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[John Weiland <weiland -at- diablo -dot- cisco -dot- com>: Re: DIN plug, -a term to use?]
Subject:[John Weiland <weiland -at- diablo -dot- cisco -dot- com>: Re: DIN plug, -a term to use?] From:John Weiland <weiland -at- CISCO -dot- COM> Date:Wed, 30 Mar 1994 08:56:50 PST
DIN connector is commonly understood. Most styles define it on first use, as
follows: Deutsche Industrie-Norm. I would also suggest you include whether
the connector is male or female.
John Weiland .. ..
Customer Documentation || ||
Cisco Systems, Inc || ||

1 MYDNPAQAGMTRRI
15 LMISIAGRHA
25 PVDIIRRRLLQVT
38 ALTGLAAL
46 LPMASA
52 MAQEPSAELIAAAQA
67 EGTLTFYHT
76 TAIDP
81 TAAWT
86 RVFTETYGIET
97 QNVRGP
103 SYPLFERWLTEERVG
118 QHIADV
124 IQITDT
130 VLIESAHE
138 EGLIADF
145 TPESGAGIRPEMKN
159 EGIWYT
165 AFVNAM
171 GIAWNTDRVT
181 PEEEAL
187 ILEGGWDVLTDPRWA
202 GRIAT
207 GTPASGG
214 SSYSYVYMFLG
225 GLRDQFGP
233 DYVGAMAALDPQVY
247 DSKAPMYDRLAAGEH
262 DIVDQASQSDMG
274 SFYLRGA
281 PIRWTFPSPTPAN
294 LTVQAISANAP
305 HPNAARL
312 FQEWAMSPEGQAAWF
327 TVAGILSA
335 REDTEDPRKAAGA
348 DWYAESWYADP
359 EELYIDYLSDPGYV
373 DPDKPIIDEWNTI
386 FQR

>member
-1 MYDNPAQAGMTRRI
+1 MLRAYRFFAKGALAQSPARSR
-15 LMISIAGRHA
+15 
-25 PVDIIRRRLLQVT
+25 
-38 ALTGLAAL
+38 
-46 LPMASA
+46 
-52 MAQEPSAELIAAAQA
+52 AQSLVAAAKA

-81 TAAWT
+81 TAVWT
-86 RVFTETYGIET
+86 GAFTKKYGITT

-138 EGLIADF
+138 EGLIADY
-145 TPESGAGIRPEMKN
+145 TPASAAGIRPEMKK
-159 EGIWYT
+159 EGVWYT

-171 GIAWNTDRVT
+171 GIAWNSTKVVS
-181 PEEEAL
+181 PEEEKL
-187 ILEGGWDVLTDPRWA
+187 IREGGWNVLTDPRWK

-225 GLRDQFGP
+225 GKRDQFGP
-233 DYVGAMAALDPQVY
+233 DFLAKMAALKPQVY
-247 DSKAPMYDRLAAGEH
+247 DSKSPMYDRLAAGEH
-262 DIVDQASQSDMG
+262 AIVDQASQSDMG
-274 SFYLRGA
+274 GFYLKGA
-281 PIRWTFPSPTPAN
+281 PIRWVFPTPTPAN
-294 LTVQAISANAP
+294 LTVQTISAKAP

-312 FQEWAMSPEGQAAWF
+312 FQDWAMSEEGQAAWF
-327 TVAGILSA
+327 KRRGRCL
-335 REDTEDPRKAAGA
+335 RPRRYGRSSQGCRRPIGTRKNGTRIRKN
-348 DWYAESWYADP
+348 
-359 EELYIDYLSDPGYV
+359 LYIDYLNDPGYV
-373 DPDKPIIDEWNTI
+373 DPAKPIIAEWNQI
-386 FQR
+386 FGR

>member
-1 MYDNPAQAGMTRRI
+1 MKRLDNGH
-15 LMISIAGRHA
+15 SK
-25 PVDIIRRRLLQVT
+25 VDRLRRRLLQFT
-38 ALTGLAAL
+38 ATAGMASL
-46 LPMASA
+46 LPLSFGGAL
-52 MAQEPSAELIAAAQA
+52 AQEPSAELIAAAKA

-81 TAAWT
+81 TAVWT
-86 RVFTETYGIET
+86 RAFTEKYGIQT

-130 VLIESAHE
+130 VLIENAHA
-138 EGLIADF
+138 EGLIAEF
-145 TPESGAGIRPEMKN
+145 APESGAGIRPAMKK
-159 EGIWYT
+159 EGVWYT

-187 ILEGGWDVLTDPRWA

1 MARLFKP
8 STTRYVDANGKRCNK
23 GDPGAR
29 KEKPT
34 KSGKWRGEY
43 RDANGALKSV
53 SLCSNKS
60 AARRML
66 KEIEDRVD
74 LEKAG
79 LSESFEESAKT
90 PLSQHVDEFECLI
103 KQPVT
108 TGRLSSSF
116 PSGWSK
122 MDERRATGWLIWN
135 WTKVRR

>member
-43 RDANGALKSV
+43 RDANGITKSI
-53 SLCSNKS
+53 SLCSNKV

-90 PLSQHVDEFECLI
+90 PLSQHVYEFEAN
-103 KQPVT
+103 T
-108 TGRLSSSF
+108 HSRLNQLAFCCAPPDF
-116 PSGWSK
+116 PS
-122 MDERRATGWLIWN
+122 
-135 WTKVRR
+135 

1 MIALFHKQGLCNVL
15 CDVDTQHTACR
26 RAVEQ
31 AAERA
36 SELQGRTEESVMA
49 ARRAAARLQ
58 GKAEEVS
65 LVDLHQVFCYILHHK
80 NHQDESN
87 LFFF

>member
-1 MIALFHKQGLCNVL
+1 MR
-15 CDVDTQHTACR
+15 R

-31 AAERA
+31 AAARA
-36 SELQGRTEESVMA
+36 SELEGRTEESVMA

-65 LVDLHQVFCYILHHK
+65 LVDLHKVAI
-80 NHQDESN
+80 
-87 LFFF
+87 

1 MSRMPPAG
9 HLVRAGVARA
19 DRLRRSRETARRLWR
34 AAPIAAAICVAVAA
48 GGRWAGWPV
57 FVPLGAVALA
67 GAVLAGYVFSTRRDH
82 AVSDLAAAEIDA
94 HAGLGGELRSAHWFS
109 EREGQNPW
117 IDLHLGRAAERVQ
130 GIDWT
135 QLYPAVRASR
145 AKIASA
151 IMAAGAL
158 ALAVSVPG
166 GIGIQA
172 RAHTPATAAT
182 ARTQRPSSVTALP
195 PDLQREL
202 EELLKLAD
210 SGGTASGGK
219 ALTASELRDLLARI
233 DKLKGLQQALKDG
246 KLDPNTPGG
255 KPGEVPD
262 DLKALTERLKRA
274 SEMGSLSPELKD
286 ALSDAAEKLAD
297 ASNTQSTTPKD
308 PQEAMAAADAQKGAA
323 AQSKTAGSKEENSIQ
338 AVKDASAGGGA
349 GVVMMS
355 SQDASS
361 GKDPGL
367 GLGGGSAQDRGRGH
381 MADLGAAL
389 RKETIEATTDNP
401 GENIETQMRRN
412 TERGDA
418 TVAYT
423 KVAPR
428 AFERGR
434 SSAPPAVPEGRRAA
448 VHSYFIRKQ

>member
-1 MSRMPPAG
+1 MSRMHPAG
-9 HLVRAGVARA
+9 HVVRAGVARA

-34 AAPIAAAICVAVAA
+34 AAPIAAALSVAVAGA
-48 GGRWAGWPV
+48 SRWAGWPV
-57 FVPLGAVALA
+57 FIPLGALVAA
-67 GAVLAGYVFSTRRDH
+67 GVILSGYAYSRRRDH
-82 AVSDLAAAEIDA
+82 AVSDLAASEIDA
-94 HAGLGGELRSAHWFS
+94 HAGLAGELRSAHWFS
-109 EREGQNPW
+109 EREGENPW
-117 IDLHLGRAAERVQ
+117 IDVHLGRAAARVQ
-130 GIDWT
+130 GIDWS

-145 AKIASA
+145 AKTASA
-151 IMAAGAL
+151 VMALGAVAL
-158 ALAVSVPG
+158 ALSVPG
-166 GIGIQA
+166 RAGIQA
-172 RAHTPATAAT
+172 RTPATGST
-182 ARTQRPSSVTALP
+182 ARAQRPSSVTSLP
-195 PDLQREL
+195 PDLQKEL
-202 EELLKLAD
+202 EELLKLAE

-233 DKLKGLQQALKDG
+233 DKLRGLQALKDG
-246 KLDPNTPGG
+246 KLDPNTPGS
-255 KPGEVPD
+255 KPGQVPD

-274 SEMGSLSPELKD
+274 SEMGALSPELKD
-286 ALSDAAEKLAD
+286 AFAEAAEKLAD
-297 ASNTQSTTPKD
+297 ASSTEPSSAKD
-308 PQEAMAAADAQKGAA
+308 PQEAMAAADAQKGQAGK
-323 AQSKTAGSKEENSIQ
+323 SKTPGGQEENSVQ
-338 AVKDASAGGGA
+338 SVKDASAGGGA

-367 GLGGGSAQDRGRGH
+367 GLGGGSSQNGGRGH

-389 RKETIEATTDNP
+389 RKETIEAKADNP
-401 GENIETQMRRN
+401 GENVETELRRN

Menlo Park, CA 94026 |||| ||||
Tel : (415)688-7827 ..:||||||:..:||||||:..
Fax : (415)688-4660 Cisco Systems, Inc.
E-mail: weiland -at- cisco -dot- com
> First, a short introduction:
> My name is Lars Helge Semb and I work as a tech writer in a two persons
> group in a medical ultra sound company, Vingmed Sound A/S, located in
> Horten, Norway.
> My colleague, James Brandal, is just about to make an installation
> description for some optional boxes for our ultra sound instruments. The
> installation is to be done by service personnel. He asked me to send this
> The question:
> Will the term "5 pin DIN plug" or "4 pin mini DIN plug" be understood
> (outside Europe)?
> Example: "Connect the male 5 pin DIN plug to the inlet marked Audio in."
> I think most people can figure out which plug we are talking about :),
> but are the DIN plugs known as a "name" for these type of plugs (like we
> are talking about "phono" plugs or "BNC"). Or maybe someone has a better
> term to use?